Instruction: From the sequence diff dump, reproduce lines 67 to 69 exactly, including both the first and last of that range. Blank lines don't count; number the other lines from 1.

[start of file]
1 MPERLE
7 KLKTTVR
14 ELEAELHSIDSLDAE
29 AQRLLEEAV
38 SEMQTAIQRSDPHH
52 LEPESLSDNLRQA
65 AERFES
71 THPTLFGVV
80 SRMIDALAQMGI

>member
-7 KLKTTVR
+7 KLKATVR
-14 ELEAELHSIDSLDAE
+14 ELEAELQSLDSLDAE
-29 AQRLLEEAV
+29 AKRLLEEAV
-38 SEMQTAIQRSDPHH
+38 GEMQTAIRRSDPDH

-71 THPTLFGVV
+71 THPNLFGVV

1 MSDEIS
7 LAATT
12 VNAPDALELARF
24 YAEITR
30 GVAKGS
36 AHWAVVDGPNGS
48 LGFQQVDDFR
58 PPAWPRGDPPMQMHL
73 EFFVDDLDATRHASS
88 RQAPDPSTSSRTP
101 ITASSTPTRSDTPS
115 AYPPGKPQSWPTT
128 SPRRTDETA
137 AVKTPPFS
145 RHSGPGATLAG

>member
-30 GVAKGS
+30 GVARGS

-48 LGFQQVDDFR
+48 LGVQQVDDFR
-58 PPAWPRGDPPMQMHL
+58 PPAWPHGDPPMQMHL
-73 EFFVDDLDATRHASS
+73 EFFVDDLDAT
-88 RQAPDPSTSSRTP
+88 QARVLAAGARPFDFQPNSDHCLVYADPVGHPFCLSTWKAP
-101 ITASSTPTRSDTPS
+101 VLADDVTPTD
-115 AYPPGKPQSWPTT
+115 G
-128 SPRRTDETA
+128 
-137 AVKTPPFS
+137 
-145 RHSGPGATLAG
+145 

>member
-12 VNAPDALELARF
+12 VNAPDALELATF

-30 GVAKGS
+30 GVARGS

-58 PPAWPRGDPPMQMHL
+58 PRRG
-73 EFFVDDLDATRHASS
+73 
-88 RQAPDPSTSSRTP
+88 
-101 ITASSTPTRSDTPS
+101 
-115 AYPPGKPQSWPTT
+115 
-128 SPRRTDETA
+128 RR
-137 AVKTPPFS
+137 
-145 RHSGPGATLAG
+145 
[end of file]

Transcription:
+88 
-101 ITASSTPTRSDTPS
+101 